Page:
PlayStation Network Security Breach Criticized by House Subcommittee

 

As Sony revealed new details about the assault on its PlayStation Network, the chairman of the House Subcommittee on Commerce, Manufacturing and Trade on Wednesday criticized the company's response as "half-baked" and said the incident has the potential to become "the Great Brinks Robbery of cyber attacks."

Sony's PlayStation and Qriocity online services have been down since April 20 after an unauthorized person hacked into the accounts of an estimated 77 million users, gaining access to names, addresses and possibly credit card information. Information from Sony Online Entertainment also was taken, meaning that an additional 24.6 million users might also have been compromised.

In an eight-page letter from Sony Computer Entertainment America chairman Kazuo Hirai to the House subcommittee, which held a hearing on data theft on Wednesday, Sony said it believes it has identified how the breach occurred but not who is responsible. Company executives chose not to attend the hearing.

STORY: Sony Warns PlayStation Network User Account Information Was Compromised

Sony revealed that Sunday, it discovered that a file named "Anonymous" had been planted on a Sony Online Entertainment server with the words "We are Legion."

The letter related: "Just weeks before, Sony had been the target of a large-scale coordinated denial of service attack by the group called Anonymous. The attacks were coordinated against Sony as a protest against Sony for exercising its rights in a civil action in the U.S. District Court in San Francisco against a hacker."

The group Anonymous has denied responsibility for the PlayStation hack.

During the hearing, subcommittee chairman Mary Bono Mack, R-Calif., said she would introduce data security and data breach notification legislation ensuring that consumers are promptly informed when their personal information has been compromised.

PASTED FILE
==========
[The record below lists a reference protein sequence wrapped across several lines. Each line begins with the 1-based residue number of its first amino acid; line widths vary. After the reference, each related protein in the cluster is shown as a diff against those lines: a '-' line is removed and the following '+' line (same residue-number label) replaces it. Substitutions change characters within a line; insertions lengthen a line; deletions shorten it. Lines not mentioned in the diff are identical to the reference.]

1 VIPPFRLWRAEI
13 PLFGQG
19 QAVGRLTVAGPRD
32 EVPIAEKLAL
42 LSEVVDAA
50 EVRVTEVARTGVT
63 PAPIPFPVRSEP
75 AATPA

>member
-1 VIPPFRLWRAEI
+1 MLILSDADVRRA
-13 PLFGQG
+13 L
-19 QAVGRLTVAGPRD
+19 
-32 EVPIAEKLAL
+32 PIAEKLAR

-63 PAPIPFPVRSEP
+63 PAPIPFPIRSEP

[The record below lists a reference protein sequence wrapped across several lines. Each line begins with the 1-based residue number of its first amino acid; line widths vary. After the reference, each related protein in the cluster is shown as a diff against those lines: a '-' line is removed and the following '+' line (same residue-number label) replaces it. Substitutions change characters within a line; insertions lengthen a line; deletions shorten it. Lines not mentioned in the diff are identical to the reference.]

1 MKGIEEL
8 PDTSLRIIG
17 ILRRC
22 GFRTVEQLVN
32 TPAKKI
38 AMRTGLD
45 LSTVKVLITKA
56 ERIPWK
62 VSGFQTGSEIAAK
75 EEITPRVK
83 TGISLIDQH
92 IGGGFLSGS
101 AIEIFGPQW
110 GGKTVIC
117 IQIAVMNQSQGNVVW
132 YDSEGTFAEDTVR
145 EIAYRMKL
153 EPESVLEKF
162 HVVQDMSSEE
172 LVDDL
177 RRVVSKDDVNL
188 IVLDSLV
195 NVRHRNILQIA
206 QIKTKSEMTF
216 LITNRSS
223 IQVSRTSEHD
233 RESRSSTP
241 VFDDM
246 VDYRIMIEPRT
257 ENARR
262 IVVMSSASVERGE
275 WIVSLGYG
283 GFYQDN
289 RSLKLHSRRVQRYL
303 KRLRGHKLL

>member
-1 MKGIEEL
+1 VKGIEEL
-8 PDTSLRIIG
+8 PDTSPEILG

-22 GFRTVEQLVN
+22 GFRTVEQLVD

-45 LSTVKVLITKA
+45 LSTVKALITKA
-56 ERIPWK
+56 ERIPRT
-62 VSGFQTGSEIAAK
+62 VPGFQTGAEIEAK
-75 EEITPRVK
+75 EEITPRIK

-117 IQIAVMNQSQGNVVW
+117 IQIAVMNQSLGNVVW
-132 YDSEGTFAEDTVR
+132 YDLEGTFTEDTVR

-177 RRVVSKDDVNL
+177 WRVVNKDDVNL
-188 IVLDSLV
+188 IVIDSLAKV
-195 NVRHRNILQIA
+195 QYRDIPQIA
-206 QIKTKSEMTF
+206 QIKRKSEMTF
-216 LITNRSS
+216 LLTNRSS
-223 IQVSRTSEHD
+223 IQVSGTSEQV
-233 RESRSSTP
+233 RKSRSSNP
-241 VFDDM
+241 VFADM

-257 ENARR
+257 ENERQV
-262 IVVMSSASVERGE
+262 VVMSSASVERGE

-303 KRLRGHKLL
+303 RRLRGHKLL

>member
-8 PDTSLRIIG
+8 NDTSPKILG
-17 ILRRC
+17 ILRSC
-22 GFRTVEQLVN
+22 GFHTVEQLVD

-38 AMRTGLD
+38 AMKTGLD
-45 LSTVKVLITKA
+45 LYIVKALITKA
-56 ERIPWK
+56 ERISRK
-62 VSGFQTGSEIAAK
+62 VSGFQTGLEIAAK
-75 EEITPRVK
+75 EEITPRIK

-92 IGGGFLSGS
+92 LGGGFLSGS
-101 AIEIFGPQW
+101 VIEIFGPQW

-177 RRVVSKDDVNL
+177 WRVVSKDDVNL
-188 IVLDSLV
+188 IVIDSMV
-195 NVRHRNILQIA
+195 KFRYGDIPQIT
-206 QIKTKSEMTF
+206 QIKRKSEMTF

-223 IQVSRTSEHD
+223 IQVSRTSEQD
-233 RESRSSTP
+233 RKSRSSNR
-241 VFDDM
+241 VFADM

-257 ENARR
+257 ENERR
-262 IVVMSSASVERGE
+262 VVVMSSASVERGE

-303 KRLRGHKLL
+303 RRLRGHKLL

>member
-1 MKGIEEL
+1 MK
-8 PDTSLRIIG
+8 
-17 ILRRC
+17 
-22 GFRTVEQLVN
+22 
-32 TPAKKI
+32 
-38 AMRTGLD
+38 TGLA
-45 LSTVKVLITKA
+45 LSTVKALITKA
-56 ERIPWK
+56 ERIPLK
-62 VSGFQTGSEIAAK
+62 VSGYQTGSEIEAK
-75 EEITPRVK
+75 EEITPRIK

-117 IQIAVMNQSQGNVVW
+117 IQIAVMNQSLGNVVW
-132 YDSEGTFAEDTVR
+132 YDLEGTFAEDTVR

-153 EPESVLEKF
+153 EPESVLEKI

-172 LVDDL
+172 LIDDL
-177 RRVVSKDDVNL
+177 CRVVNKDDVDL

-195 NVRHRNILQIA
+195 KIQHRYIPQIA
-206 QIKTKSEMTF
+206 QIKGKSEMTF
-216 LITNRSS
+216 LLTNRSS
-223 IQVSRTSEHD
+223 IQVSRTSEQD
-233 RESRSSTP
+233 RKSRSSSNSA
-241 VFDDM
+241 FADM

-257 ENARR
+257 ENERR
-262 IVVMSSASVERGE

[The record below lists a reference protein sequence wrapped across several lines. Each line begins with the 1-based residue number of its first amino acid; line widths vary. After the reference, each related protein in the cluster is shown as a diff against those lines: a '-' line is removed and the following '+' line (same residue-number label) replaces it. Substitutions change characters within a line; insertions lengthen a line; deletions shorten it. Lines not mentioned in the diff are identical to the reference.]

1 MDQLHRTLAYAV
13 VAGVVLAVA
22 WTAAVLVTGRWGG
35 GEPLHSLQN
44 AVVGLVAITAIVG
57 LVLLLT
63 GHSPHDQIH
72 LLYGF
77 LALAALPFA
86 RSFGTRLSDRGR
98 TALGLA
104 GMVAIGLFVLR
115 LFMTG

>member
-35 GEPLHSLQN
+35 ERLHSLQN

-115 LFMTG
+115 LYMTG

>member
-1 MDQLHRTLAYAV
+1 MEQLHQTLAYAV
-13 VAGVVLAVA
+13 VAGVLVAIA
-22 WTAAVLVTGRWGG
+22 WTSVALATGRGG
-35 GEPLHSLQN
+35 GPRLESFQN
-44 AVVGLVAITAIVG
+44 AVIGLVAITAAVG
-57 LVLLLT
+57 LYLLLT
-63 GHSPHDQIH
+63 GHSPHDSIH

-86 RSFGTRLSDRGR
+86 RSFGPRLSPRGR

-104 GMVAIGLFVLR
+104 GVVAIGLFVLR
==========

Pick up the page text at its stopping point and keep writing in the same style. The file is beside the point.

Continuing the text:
"For me, the single most important question is simply this: Why weren't Sony's customers notified sooner of the cyber attack?" she said. "In Sony's case, company officials first revealed information about the data breach on their blog. ... Sony put the burden on consumers to search for information, instead of accepting the burden of notifying them. If I have anything to do with it, that kind of half-hearted, half-baked response is not going to fly in the future."

Bono Mack noted that cyber attacks are on the rise, with more than 30 in the past month alone. In addition to Sony, e-mail marketing firm Epsilon lost control of millions of consumers' names and e-mail addresses last month. Execs from Epsilon also were invited to testify at the hearing but did not appear. Bono Mack criticized Sony and Epsilon for not appearing in person at the hearing.

The congresswoman acknowledged that both Sony and Epsilon are victims but added, "They also must shoulder some of the blame for these stunning thefts, which shake the confidence of everyone who types in a credit card number and hits 'enter.'"

Sony noted that the major credit card companies have not reported any fraudulent transactions that they believe are the direct result of the attack.

Hirai wrote that Sony "immediately hired a highly regarded information technology security firm" and that the criminal activity was "neither immediately nor easily ascertainable." He said Sony "released information to its customers when we and those experts believed that information was sufficiently confirmed."

A earlier post on the PlayStation blog said: "In addition to alerting the media and posting information about it on this blog, we have also been sending e-mails directly to all 77 million registered accounts."

Sony outlined new security measures, including enhanced levels of data protection and encryption; enhanced ability to detect software intrusions, unauthorized access and unusual activity patterns; additional firewalls; establishment of a new data center in an undisclosed location with increased security; and the naming of a new chief information security officer.
Sony also said it plans to offer complimentary identity theft protection services and a "welcome back" program to customers.

An estimated 9 million Americans fall victim to identity theft every year, costing consumers and businesses billions annually.

Sony's latest blog post, which includes a link to a copy of its letter to the House Subcommittee, can be found here.

Congresswoman Bono Mayo's prepared remarks from Wednesday's hearing can be found here.

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